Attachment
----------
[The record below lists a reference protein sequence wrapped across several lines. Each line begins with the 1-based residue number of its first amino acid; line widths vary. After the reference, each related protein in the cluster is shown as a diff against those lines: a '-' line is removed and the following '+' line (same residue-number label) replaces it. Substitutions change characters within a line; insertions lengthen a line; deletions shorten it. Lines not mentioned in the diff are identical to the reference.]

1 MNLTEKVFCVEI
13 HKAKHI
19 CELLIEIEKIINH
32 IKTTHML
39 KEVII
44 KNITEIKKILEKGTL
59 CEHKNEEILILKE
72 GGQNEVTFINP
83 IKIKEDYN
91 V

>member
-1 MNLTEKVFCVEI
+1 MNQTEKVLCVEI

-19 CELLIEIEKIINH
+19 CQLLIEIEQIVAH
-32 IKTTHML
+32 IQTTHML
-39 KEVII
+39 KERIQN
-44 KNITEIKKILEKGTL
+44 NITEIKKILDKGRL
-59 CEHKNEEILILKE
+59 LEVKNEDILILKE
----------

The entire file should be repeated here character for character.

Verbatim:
[The record below lists a reference protein sequence wrapped across several lines. Each line begins with the 1-based residue number of its first amino acid; line widths vary. After the reference, each related protein in the cluster is shown as a diff against those lines: a '-' line is removed and the following '+' line (same residue-number label) replaces it. Substitutions change characters within a line; insertions lengthen a line; deletions shorten it. Lines not mentioned in the diff are identical to the reference.]

1 MNLTEKVFCVEI
13 HKAKHI
19 CELLIEIEKIINH
32 IKTTHML
39 KEVII
44 KNITEIKKILEKGTL
59 CEHKNEEILILKE
72 GGQNEVTFINP
83 IKIKEDYN
91 V

>member
-1 MNLTEKVFCVEI
+1 MNQTEKVLCVEI

-19 CELLIEIEKIINH
+19 CQLLIEIEQIVAH
-32 IKTTHML
+32 IQTTHML
-39 KEVII
+39 KERIQN
-44 KNITEIKKILEKGTL
+44 NITEIKKILDKGRL
-59 CEHKNEEILILKE
+59 LEVKNEDILILKE